By Brian Murphy, Foodable Industry Expert
Non-alcoholic drinks are on the rise, and mixologists are up for the challenge of mixing up delicious alternatives to the standard non-alcoholic beverages. A choice of iced tea and lemonade in addition to soft drinks should no longer be the exclusive options, as discriminating guests are venturing further down the road of craft beverages.
Guests choosing not to consume alcohol are demanding to not feel left out, or simply overlooked, for not holding up their end of the shifting societal norm (and increased check average). Indulge them, and while you are at it, make the people consuming their go-to alcoholic beverage take notice of your leadership stance on craft, non-alcoholic drinks in the process.
Guests are loving all things sour, so explore the variety of sour sources out there and implement what is best for your establishment. Getting creative with lemon and lime in non-alcoholic drinks isn’t anything new, but many establishments rely a bit too heavily on the affordability and convenience of lemonade out of the dispenser or gun. It’s time to order some cases of citrus and offer a house-made lemonade or limeade. Don’t stop there, because plain old lemonade is boring. Refreshing, yes, but you need a wow factor when you pitch your delicious craft mocktail to your guests. A way to mix up the flavors in citrusy drinks is to get crazy with simple syrup.
Experiment with what makes sense with your menu, and consider things like Thai basil and peppercorn to make the lemonade more interesting. Chiles, spices, or herbs can take a typical non-alcoholic drink and make it something memorable. To make it even more refreshing, get some carbonation into the drink to create mocktails. Once the base is set, muddling berries, ginger, citrus, and then garnishing with herbs creates a drink guests will enjoy without the buzz, and still make servers happy when they are reviewing check totals at the end of the shift.
Kombucha provides a sour punch to non-alcoholic beverages, but use caution with as some brands have trace amounts of alcohol. Shrubs are an option to create all kinds of flavor combinations and can offer a delightful array of colors on your mocktail menu, as well. Shrubs, or drinking vinegars, can be made in-house and then stored for months at a time. Find recipes for shrubs online and pay close attention to the sterilization process when you soak your fruit in the vinegar and then again after you boil the vinegar with the sugar.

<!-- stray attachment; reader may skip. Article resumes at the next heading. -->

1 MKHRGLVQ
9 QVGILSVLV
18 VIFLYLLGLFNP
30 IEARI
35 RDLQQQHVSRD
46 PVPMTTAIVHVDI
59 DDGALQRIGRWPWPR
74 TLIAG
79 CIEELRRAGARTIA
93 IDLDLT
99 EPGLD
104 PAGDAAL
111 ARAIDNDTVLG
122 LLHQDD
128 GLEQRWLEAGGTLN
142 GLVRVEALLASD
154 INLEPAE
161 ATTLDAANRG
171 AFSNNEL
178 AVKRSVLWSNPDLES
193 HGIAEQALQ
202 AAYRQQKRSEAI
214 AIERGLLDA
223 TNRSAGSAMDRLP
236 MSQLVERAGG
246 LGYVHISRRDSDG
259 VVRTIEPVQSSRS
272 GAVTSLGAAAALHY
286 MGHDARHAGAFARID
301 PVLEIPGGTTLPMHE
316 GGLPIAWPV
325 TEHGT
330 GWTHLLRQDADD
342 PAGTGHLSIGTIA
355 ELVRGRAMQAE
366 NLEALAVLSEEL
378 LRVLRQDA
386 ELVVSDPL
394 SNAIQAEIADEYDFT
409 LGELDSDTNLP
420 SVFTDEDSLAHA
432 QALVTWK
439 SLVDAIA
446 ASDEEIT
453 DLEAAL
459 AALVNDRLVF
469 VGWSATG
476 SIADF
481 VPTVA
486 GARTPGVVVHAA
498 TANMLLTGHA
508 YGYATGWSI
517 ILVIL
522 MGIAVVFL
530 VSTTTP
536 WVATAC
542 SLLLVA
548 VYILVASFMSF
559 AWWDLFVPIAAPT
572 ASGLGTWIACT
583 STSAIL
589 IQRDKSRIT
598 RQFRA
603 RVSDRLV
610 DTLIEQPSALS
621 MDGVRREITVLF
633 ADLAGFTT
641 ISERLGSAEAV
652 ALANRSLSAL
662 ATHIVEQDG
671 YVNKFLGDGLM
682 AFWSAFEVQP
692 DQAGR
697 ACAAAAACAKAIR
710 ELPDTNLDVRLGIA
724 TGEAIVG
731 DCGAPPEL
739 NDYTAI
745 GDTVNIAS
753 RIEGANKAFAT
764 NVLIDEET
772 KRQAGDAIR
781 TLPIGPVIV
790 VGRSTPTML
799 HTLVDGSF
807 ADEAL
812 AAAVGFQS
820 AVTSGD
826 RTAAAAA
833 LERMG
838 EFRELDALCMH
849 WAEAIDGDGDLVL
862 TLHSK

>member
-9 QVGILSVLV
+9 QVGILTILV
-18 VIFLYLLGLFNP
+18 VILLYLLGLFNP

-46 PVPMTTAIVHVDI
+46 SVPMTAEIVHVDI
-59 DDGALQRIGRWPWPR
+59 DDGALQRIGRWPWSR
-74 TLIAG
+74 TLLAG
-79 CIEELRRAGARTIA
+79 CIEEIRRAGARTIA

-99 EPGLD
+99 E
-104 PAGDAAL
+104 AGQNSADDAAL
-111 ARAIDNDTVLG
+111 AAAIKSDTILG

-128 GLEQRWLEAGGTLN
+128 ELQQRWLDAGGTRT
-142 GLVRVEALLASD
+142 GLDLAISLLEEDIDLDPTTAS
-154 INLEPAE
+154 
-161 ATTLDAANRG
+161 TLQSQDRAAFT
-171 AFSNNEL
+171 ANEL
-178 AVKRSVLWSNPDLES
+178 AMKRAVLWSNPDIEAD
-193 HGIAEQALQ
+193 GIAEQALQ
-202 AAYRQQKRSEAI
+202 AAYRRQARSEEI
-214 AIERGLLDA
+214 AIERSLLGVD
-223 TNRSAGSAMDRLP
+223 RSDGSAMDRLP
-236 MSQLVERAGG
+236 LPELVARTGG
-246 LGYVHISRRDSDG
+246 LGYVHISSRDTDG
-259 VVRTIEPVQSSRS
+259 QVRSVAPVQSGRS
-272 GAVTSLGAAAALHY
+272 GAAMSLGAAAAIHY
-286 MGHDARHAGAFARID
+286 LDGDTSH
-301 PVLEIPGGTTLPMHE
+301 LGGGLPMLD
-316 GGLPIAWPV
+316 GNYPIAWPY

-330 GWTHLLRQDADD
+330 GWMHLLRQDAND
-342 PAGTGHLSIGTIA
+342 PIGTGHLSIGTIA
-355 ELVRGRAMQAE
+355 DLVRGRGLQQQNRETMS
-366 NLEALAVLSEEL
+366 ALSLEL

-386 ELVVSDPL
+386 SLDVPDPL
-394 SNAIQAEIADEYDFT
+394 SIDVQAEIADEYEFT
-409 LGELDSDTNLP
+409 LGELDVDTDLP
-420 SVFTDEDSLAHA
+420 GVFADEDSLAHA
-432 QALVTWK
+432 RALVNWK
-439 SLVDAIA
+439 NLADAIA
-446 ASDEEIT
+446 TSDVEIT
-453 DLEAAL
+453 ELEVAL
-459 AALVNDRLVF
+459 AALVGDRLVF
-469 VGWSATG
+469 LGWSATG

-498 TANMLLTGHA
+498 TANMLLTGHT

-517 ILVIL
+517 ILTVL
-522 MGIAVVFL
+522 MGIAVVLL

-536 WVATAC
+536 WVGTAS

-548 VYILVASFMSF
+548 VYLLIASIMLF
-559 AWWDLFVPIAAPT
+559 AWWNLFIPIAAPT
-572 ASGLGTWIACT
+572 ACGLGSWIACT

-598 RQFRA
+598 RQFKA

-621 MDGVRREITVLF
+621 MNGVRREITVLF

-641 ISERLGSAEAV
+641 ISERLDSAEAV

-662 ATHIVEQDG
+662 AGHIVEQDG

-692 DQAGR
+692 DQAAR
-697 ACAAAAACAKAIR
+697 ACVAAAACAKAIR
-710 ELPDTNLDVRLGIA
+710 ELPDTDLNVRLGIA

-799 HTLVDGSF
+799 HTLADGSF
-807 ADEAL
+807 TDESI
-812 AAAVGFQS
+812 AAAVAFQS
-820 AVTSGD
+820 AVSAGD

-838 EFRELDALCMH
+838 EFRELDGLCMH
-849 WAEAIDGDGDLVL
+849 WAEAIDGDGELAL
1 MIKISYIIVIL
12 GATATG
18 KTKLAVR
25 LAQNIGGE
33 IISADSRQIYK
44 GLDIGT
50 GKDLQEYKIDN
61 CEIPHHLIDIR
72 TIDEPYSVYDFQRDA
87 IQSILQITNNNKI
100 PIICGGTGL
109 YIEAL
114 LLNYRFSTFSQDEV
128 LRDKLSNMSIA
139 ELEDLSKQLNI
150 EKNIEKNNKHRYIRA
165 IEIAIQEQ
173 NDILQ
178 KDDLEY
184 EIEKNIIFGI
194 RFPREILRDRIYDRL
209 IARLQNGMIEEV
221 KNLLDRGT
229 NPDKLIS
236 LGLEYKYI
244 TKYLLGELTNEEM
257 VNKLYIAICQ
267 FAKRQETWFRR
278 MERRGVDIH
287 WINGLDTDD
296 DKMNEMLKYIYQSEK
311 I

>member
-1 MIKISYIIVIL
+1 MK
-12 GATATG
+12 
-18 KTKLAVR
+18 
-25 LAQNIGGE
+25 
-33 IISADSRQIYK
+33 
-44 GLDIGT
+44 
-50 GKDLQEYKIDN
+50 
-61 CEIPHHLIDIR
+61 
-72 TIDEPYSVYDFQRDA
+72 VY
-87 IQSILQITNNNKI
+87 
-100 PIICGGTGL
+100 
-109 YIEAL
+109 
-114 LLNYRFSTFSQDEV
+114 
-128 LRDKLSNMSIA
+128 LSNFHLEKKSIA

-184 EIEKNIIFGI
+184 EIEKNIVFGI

The beautiful thing about shrubs is the fact that you can use the fruit that isn’t “pretty” and create something beautiful in the process. Think beautiful hues of pinks and reds when you make shrubs with berries or plums. The flavor is intense. A little goes a long way, but a well-balanced drink, served in a quality glass and garnished well, will demand a few dollars more from guests than their go-to fountain beverage.
Cold-pressed juice consumption continues to rise, so the use of good quality juices in non-alcoholic mixology makes perfect sense. The depth of flavors and combinations is nearly infinite when using juices composed of several fruits. The color of these juices in cocktails is also something guests will leave talking about. One important thing to remember is that you need a quality juicer that extracts the juice, but leaves no pulp — nobody wants a non-alcoholic drink with bits of beet pulp clinging to the side of the glass.
Once the juices have been sourced, play with combinations of flavors in the juice alone, then explore mixing them up to create a mocktail. Consider using a tomatillo, cucumber, celery, ginger, and horseradish mix as a base for a non-alcoholic Green Bloody Mary, for example. Finished and then garnished with pickled veggies, a drink like this offers a great brunch solution for health-conscious guests.
Teetotalers will rejoice when they find out you are offering a fresh take on iced tea beverages. The standard black tea has a place in the establishment for diners looking for the standard, non-carbonated option, but it is time to mix it up. Non-alcoholic mixology can be taken to amazing places with teas. The world of tea is vast, and flavor profiles range from grassy and tannic to fruity and acidic.
The floral notes in a jasmine green tea work very well with lighter, refreshing drinks, while the strong, smoky flavor a Lapsang Souchong provides can hold up to stronger pairings. Using darker teas as a base in non-alcoholic mixology offers guests the look of a cocktail, something that will resonate with guests that would otherwise not want to be seen with something so blatantly non-alcoholic.
Few other ingredients are necessary, but when they are on hand, like non-alcoholic bitters, fresh citrus, and soda water, you can be well on your way to creating delicious, healthy, and memorable beverages.